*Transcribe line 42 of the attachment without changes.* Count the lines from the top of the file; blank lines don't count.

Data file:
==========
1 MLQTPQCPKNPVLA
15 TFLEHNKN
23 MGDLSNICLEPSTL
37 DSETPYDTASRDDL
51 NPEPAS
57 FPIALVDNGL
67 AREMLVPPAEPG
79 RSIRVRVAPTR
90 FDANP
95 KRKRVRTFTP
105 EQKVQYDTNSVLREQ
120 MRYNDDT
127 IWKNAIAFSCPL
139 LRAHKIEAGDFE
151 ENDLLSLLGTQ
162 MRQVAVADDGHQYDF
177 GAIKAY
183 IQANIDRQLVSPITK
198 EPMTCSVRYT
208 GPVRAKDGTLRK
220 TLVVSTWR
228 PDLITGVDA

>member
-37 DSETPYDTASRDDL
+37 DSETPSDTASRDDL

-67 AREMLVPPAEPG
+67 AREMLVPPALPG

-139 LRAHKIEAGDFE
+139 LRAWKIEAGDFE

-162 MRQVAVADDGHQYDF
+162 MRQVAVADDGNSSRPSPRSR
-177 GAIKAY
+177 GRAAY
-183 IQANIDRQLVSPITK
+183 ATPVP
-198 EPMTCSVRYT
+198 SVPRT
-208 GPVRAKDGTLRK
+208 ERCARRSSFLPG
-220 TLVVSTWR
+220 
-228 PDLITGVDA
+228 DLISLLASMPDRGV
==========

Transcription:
-228 PDLITGVDA